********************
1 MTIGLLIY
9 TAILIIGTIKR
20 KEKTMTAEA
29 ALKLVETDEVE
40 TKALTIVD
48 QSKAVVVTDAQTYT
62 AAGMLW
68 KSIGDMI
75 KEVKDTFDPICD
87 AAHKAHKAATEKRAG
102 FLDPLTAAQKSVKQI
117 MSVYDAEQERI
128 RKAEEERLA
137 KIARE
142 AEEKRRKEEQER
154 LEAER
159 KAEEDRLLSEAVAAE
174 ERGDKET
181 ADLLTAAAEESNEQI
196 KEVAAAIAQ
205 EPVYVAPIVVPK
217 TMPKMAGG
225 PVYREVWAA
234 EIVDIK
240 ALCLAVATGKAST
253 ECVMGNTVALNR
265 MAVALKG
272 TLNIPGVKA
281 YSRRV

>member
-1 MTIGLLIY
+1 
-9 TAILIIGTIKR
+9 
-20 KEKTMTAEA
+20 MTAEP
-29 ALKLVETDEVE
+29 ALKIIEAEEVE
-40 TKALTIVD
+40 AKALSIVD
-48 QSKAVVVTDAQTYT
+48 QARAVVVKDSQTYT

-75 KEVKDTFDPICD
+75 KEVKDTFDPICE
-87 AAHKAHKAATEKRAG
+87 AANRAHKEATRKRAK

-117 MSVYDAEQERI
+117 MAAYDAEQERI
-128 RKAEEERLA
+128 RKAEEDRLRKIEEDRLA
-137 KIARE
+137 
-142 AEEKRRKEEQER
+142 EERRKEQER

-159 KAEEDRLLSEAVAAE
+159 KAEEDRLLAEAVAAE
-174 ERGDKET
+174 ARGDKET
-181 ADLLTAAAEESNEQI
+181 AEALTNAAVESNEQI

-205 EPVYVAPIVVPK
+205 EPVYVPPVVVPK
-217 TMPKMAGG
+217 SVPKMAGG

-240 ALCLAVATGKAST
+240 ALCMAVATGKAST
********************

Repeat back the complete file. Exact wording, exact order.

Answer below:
1 MTIGLLIY
9 TAILIIGTIKR
20 KEKTMTAEA
29 ALKLVETDEVE
40 TKALTIVD
48 QSKAVVVTDAQTYT
62 AAGMLW
68 KSIGDMI
75 KEVKDTFDPICD
87 AAHKAHKAATEKRAG
102 FLDPLTAAQKSVKQI
117 MSVYDAEQERI
128 RKAEEERLA
137 KIARE
142 AEEKRRKEEQER
154 LEAER
159 KAEEDRLLSEAVAAE
174 ERGDKET
181 ADLLTAAAEESNEQI
196 KEVAAAIAQ
205 EPVYVAPIVVPK
217 TMPKMAGG
225 PVYREVWAA
234 EIVDIK
240 ALCLAVATGKAST
253 ECVMGNTVALNR
265 MAVALKG
272 TLNIPGVKA
281 YSRRV

>member
-1 MTIGLLIY
+1 
-9 TAILIIGTIKR
+9 
-20 KEKTMTAEA
+20 MTAEP
-29 ALKLVETDEVE
+29 ALKIIEAEEVE
-40 TKALTIVD
+40 AKALSIVD
-48 QSKAVVVTDAQTYT
+48 QARAVVVKDSQTYT

-75 KEVKDTFDPICD
+75 KEVKDTFDPICE
-87 AAHKAHKAATEKRAG
+87 AANRAHKEATRKRAK

-117 MSVYDAEQERI
+117 MAAYDAEQERI
-128 RKAEEERLA
+128 RKAEEDRLRKIEEDRLA
-137 KIARE
+137 
-142 AEEKRRKEEQER
+142 EERRKEQER

-159 KAEEDRLLSEAVAAE
+159 KAEEDRLLAEAVAAE
-174 ERGDKET
+174 ARGDKET
-181 ADLLTAAAEESNEQI
+181 AEALTNAAVESNEQI

-205 EPVYVAPIVVPK
+205 EPVYVPPVVVPK
-217 TMPKMAGG
+217 SVPKMAGG

-240 ALCLAVATGKAST
+240 ALCMAVATGKAST